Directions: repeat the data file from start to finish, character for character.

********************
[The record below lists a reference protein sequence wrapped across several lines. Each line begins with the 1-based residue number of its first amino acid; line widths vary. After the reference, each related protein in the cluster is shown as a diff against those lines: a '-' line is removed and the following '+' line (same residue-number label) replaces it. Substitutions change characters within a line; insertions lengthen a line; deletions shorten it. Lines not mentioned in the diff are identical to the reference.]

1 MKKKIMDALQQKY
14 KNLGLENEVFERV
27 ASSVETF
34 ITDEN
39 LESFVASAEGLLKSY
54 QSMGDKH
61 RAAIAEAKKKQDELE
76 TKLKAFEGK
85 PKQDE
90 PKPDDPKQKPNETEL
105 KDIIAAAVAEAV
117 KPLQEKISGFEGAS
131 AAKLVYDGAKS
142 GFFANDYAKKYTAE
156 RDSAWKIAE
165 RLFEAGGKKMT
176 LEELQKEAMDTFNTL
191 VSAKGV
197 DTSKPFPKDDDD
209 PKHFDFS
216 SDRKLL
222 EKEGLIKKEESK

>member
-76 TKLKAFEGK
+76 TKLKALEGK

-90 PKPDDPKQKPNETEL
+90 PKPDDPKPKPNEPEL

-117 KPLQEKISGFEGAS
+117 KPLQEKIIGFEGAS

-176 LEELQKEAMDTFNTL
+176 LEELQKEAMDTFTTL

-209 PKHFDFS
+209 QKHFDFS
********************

[The record below lists a reference protein sequence wrapped across several lines. Each line begins with the 1-based residue number of its first amino acid; line widths vary. After the reference, each related protein in the cluster is shown as a diff against those lines: a '-' line is removed and the following '+' line (same residue-number label) replaces it. Substitutions change characters within a line; insertions lengthen a line; deletions shorten it. Lines not mentioned in the diff are identical to the reference.]

1 MKKKIMDALQQKY
14 KNLGLENEVFERV
27 ASSVETF
34 ITDEN
39 LESFVASAEGLLKSY
54 QSMGDKH
61 RAAIAEAKKKQDELE
76 TKLKAFEGK
85 PKQDE
90 PKPDDPKQKPNETEL
105 KDIIAAAVAEAV
117 KPLQEKISGFEGAS
131 AAKLVYDGAKS
142 GFFANDYAKKYTAE
156 RDSAWKIAE
165 RLFEAGGKKMT
176 LEELQKEAMDTFNTL
191 VSAKGV
197 DTSKPFPKDDDD
209 PKHFDFS
216 SDRKLL
222 EKEGLIKKEESK

>member
-76 TKLKAFEGK
+76 TKLKALEGK

-90 PKPDDPKQKPNETEL
+90 PKPDDPKPKPNEPEL

-117 KPLQEKISGFEGAS
+117 KPLQEKIIGFEGAS

-176 LEELQKEAMDTFNTL
+176 LEELQKEAMDTFTTL

-209 PKHFDFS
+209 QKHFDFS